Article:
Chapter 21: Ease the Transfer Process among Public Institutions

Americans are a nation of movers, and inter-institutional academic migration is commonplace. In many cases it makes great sense: students save money by transferring to a cheaper school; students transfer to schools better suited to their changing interests; or students transfer to a less rigorous school if they are in danger of flunking out. In other cases, students simply complete a two-year program and transfer to a four-year school.

As mentioned earlier, colleges have historically put up obstacles to transfer, most importantly by denying a good deal of the academic credit earned at the previous institution. Most of the attention has been place upon transfers from two-year community colleges to four-year baccalaureate schools. Nearly as important numerically are the transfers within the respective categories of two and four-year schools. Pressures are increasing to ease credit transfer, in some cases prodded by legislative mandates requiring state institutions to accept credits from other institutions in the same state.

Bilateral “articulation agreements” between two schools, typically a community college and a four-year institution, have occurred a good deal over the years. Additionally, credit transfers can be made by multilateral agreements of all schools in a state, or a large portion of them. For example, North Carolina in 1995 mandated by legislation what is now called the Comprehensive Articulation Agreement to ease transfer of students from any state community college to a campus of the University of North Carolina. Some states have moved to trying to develop a common core curriculum that is widely accepted at many institutions, easing credit transfer issues for those courses. Still another approach is to adopt a common course numbering system, for example, the beginning course in microeconomics will be called “Economics 101” at all state institutions.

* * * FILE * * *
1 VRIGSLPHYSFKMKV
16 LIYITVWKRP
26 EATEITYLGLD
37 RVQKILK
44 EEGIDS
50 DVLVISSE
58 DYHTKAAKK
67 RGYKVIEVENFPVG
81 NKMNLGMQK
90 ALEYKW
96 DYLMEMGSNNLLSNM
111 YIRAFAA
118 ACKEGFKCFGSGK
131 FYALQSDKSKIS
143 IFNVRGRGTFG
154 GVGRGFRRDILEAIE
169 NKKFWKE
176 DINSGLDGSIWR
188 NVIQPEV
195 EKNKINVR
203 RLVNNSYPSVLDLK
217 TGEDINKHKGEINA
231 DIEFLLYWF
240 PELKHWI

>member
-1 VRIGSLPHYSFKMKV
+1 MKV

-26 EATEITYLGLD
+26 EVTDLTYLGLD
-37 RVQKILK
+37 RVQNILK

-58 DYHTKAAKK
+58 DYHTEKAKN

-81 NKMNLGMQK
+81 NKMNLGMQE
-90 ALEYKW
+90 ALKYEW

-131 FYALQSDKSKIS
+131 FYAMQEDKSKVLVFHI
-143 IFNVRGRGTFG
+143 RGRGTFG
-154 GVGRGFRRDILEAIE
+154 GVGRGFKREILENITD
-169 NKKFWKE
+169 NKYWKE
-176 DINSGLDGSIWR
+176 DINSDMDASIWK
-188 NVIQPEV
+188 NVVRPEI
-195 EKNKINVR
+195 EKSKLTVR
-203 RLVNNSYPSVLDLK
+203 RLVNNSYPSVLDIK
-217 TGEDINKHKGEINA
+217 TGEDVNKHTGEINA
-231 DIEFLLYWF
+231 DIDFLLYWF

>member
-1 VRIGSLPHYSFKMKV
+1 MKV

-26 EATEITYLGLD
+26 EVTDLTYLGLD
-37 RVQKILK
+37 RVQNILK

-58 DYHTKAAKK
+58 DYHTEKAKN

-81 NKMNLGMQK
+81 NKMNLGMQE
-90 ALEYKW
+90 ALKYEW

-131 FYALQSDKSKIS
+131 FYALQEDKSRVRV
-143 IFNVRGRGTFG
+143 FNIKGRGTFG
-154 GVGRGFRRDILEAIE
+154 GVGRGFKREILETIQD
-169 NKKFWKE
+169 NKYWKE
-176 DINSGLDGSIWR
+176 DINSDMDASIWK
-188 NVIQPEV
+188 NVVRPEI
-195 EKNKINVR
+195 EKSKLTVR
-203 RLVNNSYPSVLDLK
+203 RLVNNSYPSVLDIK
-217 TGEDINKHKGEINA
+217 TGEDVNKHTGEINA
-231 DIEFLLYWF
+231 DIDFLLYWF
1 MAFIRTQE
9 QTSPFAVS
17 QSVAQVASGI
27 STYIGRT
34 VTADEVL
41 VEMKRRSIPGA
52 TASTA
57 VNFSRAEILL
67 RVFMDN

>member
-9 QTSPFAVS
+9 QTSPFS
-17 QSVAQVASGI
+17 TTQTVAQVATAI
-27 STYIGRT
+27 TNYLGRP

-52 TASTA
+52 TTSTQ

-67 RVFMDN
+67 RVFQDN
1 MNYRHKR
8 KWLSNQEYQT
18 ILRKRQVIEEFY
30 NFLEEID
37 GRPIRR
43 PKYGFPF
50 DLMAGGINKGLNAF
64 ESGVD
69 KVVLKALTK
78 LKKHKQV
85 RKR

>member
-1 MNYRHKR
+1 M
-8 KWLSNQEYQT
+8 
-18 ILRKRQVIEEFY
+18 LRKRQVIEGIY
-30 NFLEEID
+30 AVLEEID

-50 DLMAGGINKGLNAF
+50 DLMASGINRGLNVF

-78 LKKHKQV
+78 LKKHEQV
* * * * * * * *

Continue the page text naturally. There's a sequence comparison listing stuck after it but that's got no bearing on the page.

In addition to increasing competition between schools, the easing of the transfer process probably also reduces on balance the drop-out rates while increasing the rate of completion. Yet the issue is not entirely problem-free. There are qualitative issues, and it is common for community college transfers to drop out of four-year colleges at a greater rate than students already enrolled. Programmatic diversity potentially could be reduced if, in the name of ease of transfer, college curricula become standardized at a high level around the state, robbing institutions of their autonomy and perhaps their unique identity. Nonetheless, the benefits of low-cost transfer are sufficiently great that the move towards easing credit transfer needs to be continued.

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